March 31, 2013

Tom Cheetham - "On the edge of chaos"

"Tom Cheetham is a biologist and philosopher and the author of four books on the imagination and the meaning of Henry Corbin's work for the contemporary world. He is a Fellow of the Temenos Academy in London and Adjunct Professor of Human Ecology at the College of the Atlantic in Bar Harbor, Maine. He lectures regularly in Europe and the US."
Below is an excerpt from Tom Cheetham's book, "All The World An Icon: Henry Corbin And The Angelic Function of Beings." 2012. North Atlantic Books: Berkeley, California. Pg. 247-48.
In this world that we imagine, we have said that language is as much a primal element as matter, space, time, and the person. Language itself is the metaphor for the fundamental creativity at the root of all things. The creative power of language is most fully realized in poetry. If the language of the lower soul is dominated by greed and the love of power, as the Sufis and the Christian mystics say, then we should expect that the language of the higher soul would be a language dominated by poetry. I think that something like this must be true. But we can make a further claim. As kenosis is to the ego, so silence is to language. The languages of power hear the clash and clamor of the world, and engage that world with a will to understand in order to control. This is not of necessity an evil thing. We are all blessed by the results of these desires. But unbalanced, such desires run amok and threaten us all. The balance comes from acknowledging the counter-power, the embraced powerlessness of poetic language. The fountain of human creativity is the poetic basis of mind---from it comes all that we are. From that source, there flows both Sound and Silence. Poetry is language that always stays near the source and hears the coursing of that primal Silence. Poetry is born on the edge of silence and listens into and speaks out of that Void.

Corbin shared Jung's conviction that a true symbol is an expression of something essentially unknown. He wrote:
The symbol announces a plane of consciousness distinct from rational evidence; it is a "cipher" of a mystery, the only means of saying something that cannot be apprehended in any other way; a symbol is never explained once and for all, but must be deciphered over and over again.
The symbol mediates between our world and the immensity of the worlds beyond. We cannot know of that beyond in any other way---we are speechless in the presence of that darkness. Corbin says, "the symbol is mediator because it is silence, it speaks and does not speak; and, precisely thus, it states what it alone can speak." The function of the symbol is the function of the Angel of Revelation, and that is to be the "hermeneut of the divine silence---that is, [the] annunciation and epiphany of the impenetrable and incommunicable divine transcendence." The figure of Sophia is also exactly this mediating figure, standing on the boundary between the known and the unknowable. She is the guardian of the Fountain of Life, the Spring from which poetry and symbols flow. Corbin says:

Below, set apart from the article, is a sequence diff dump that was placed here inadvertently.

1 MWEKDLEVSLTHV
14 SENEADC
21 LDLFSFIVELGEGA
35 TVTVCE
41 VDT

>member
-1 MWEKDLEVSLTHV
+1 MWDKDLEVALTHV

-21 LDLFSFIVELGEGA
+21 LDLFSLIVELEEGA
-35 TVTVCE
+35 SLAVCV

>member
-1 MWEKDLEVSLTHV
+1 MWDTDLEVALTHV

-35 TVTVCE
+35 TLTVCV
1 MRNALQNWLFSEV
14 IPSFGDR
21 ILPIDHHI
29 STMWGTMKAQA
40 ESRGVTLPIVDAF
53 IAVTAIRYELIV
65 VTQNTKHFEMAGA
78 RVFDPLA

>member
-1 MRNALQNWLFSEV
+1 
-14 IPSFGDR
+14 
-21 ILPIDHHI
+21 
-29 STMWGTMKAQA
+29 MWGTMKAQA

Because she is a guide who always leads [the mystic] toward the beyond, preserving him from metaphysical idolatry, Sophia appears to him sometimes as compassionate and comforting, sometimes as severe and silent, because only Silence can "speak," can indicate transcendence.
Sophia is a manifestation of the Angel out ahead---she turns idols into icons and preserves us from idolatry. But only at a cost. The cost is that we must be forever unsettled and in exile. Any home we make is temporary. Corbin speaks of the necessity of a "perpetual hermeneutics" to combat the forces that would trap us in idolatry and the bondage of certainties. These traps are set by society and by ourselves. To avoid them we must travel light and move continually. It requires that we live on the edge of Darkness. On the edge of chaos, perhaps; at least it may often seem that way. And just as Jung showed us that we are always swimming in the unconscious no matter how conscious we may be, so too are we always idolatrous. There is always another certainty to let go of. Heroes, especially, are always idols. There is, as I imagine, only one figure who serves as the archetype of the icon, and that is Sophia as the Angel out ahead.
Visit Tom Cheetham's website, and The Legacy of Henry Corbin.